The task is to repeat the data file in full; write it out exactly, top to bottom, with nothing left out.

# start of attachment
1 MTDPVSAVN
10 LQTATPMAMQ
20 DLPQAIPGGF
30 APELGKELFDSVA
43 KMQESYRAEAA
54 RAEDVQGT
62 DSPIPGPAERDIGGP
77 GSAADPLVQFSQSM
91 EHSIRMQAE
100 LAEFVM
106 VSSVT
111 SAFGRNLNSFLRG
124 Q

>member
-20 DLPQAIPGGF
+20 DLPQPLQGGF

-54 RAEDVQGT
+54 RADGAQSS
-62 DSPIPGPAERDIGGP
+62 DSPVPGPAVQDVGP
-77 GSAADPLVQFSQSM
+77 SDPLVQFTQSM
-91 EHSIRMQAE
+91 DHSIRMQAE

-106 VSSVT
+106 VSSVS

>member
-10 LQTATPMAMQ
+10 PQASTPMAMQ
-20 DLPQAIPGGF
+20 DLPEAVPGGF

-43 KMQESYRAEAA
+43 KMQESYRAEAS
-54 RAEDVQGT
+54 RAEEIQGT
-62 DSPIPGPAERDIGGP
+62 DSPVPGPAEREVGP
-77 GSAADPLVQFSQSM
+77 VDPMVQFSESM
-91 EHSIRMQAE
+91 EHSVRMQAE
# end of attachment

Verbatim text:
1 MTDPVSAVN
10 LQTATPMAMQ
20 DLPQAIPGGF
30 APELGKELFDSVA
43 KMQESYRAEAA
54 RAEDVQGT
62 DSPIPGPAERDIGGP
77 GSAADPLVQFSQSM
91 EHSIRMQAE
100 LAEFVM
106 VSSVT
111 SAFGRNLNSFLRG
124 Q

>member
-20 DLPQAIPGGF
+20 DLPQPLQGGF

-54 RAEDVQGT
+54 RADGAQSS
-62 DSPIPGPAERDIGGP
+62 DSPVPGPAVQDVGP
-77 GSAADPLVQFSQSM
+77 SDPLVQFTQSM
-91 EHSIRMQAE
+91 DHSIRMQAE

-106 VSSVT
+106 VSSVS

>member
-10 LQTATPMAMQ
+10 PQASTPMAMQ
-20 DLPQAIPGGF
+20 DLPEAVPGGF

-43 KMQESYRAEAA
+43 KMQESYRAEAS
-54 RAEDVQGT
+54 RAEEIQGT
-62 DSPIPGPAERDIGGP
+62 DSPVPGPAEREVGP
-77 GSAADPLVQFSQSM
+77 VDPMVQFSESM
-91 EHSIRMQAE
+91 EHSVRMQAE